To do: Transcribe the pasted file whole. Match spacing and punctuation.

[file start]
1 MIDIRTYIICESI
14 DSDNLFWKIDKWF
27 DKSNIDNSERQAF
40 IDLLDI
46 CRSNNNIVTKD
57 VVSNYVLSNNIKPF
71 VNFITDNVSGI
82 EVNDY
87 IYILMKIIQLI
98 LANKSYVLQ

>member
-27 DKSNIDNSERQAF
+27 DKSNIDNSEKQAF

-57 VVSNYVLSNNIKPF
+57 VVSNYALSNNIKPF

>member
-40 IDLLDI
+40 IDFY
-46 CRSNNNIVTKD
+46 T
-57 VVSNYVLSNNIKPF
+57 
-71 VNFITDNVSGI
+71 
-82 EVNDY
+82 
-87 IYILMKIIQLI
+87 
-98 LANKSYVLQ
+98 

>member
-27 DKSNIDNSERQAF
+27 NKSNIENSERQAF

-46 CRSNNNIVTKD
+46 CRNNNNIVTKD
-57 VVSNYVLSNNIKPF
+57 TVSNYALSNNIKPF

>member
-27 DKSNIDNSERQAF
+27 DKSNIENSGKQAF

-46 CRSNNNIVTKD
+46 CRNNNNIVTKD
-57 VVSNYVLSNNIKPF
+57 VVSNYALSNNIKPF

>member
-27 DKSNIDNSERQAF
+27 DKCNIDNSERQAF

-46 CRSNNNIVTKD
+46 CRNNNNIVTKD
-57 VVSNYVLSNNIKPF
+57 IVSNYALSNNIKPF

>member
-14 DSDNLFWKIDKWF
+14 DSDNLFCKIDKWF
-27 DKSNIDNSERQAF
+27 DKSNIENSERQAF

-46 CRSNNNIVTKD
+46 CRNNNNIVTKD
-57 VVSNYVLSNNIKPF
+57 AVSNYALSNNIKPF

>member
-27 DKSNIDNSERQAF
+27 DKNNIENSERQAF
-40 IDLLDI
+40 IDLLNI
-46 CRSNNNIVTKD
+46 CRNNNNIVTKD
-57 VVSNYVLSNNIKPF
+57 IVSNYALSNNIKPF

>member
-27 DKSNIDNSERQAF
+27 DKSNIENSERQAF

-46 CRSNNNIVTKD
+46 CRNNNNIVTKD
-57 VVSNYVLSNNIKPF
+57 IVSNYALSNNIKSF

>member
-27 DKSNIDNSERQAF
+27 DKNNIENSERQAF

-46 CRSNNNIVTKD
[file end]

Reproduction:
1 MIDIRTYIICESI
14 DSDNLFWKIDKWF
27 DKSNIDNSERQAF
40 IDLLDI
46 CRSNNNIVTKD
57 VVSNYVLSNNIKPF
71 VNFITDNVSGI
82 EVNDY
87 IYILMKIIQLI
98 LANKSYVLQ

>member
-27 DKSNIDNSERQAF
+27 DKSNIDNSEKQAF

-57 VVSNYVLSNNIKPF
+57 VVSNYALSNNIKPF

>member
-40 IDLLDI
+40 IDFY
-46 CRSNNNIVTKD
+46 T
-57 VVSNYVLSNNIKPF
+57 
-71 VNFITDNVSGI
+71 
-82 EVNDY
+82 
-87 IYILMKIIQLI
+87 
-98 LANKSYVLQ
+98 

>member
-27 DKSNIDNSERQAF
+27 NKSNIENSERQAF

-46 CRSNNNIVTKD
+46 CRNNNNIVTKD
-57 VVSNYVLSNNIKPF
+57 TVSNYALSNNIKPF

>member
-27 DKSNIDNSERQAF
+27 DKSNIENSGKQAF

-46 CRSNNNIVTKD
+46 CRNNNNIVTKD
-57 VVSNYVLSNNIKPF
+57 VVSNYALSNNIKPF

>member
-27 DKSNIDNSERQAF
+27 DKCNIDNSERQAF

-46 CRSNNNIVTKD
+46 CRNNNNIVTKD
-57 VVSNYVLSNNIKPF
+57 IVSNYALSNNIKPF

>member
-14 DSDNLFWKIDKWF
+14 DSDNLFCKIDKWF
-27 DKSNIDNSERQAF
+27 DKSNIENSERQAF

-46 CRSNNNIVTKD
+46 CRNNNNIVTKD
-57 VVSNYVLSNNIKPF
+57 AVSNYALSNNIKPF

>member
-27 DKSNIDNSERQAF
+27 DKNNIENSERQAF
-40 IDLLDI
+40 IDLLNI
-46 CRSNNNIVTKD
+46 CRNNNNIVTKD
-57 VVSNYVLSNNIKPF
+57 IVSNYALSNNIKPF

>member
-27 DKSNIDNSERQAF
+27 DKSNIENSERQAF

-46 CRSNNNIVTKD
+46 CRNNNNIVTKD
-57 VVSNYVLSNNIKPF
+57 IVSNYALSNNIKSF

>member
-27 DKSNIDNSERQAF
+27 DKNNIENSERQAF

-46 CRSNNNIVTKD